Which brings us back to alcohol addiction. If a new compound, perhaps in the form of a pill, could be perfected to blunt ghrelin receptors, alcohol craving could be reduced.
Past studies have shown how intravenous ghrelin administration in human volunteers resulted in a definite increase in alcohol cravings. In those with Alcohol Use Disorder, or AUD, higher concentrations of ghrelin were linked to a greater desire to drink alcohol. Akhlaghi is researching feelings of reward in the brain, to determine whether ghrelin’s unequal shifting may be involved in causing alcohol to feel rewarding to alcoholics but not to non-alcoholics—even when excessive drinking will bring nothing but trouble.
From a neurobiological perspective, ghrelin impacts both reward pathways and stress pathways, two key drivers of substance use. Alcohol-seeking behavior is coupled with the reward a drink brings and the subsequent relief from the stress of craving.
Akhlaghi points to other studies of the similarities between the neurobiology of alcohol craving and the neurobiology of appetite control. Obese people, who do not really need more calories, are getting “eat more” signals from their own ghrelin, which normal-weight people do not feel. AUD means getting “drink more” cravings—which non-alcoholics may not feel.
So ghrelin looks to scientists like an a really unfair hormone alcoholics and overweight people could happily live without. Since obesity can fuel diabetes, diabetics could do without it too.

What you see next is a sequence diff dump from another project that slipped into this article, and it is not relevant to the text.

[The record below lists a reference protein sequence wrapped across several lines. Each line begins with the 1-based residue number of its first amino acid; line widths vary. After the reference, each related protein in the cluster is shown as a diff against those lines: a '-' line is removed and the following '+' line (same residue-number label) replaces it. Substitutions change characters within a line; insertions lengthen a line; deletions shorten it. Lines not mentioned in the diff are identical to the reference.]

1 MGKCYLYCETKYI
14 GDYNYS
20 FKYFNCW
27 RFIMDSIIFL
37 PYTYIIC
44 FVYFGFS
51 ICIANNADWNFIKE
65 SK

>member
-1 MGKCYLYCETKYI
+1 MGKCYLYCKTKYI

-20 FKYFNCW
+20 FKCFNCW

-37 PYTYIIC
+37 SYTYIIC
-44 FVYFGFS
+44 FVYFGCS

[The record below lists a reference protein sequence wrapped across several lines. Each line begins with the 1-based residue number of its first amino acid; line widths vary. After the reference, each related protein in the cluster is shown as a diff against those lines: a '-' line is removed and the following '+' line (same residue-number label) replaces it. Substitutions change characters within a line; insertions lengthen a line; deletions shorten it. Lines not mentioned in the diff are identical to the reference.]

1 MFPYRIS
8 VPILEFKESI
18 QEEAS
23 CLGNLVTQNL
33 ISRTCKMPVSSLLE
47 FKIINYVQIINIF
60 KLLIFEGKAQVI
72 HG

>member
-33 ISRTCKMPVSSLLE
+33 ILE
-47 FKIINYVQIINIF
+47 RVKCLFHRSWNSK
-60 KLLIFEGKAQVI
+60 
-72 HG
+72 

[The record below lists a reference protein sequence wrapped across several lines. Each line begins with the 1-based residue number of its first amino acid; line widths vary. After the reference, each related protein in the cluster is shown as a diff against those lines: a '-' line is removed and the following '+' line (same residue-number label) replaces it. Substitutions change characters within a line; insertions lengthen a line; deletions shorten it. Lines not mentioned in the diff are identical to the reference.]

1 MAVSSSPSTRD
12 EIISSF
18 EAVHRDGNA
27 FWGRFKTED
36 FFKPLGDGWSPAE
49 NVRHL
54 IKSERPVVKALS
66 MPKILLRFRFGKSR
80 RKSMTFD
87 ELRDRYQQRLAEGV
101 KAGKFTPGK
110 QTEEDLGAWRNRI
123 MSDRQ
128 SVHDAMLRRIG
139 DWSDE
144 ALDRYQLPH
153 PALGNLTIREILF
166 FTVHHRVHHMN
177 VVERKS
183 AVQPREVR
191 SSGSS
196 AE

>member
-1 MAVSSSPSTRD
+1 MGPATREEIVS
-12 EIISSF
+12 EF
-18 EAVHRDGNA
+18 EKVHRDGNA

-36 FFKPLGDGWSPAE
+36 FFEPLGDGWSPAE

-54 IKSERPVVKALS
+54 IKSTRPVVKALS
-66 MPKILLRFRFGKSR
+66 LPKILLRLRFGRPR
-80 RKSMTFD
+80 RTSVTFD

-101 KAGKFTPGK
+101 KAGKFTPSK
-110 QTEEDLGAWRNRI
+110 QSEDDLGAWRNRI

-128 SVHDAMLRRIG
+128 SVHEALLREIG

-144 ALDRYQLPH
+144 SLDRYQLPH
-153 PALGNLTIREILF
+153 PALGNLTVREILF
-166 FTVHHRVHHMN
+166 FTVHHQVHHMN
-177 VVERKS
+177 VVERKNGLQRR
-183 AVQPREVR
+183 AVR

Akhlaghi’s quest is welcome news for those fighting alcoholism, obesity, and those plagued by both. New research points to hope, rather than to intense cravings for beer, or donuts—or both.
The new compound under investigation was initially being developed to treat obesity and diabetes, and only recently did scientists see evidence that it might also be a fruitful research area for AUD.
Akhlaghi pointed out advantages a new compound might have over current treatments. “The drugs that are available to treat alcohol use disorder either came from opioids or other drugs that make you have an aversive effect if you drink, and each of them has only small effects,” she said.
Antabuse, a common AUD treatment, causes severe symptoms if it’s mixed with alcohol, including loss of blood pressure and vomiting. And despite such traumatic reactions, it does not work for everyone.
National Institute on Alcohol Abuse and Alcoholism data show at least 16 million people in the U.S. have AUD. This includes an estimated 623,000 adolescents ages 12–17.
“However severe the problem may seem, most people with AUD can benefit from treatment,” according to the NIAA. “Unfortunately, less than 10 percent of them receive any treatment. Ultimately, receiving treatment can improve an individual’s chances of success in overcoming AUD.”
Clearly a pill that thwarts alcoholism would be a momentous cultural event. Akhlaghi urges caution, though: “We are looking at the effect of the compound. We cannot say this is a cure; we can say it is a promising therapy.”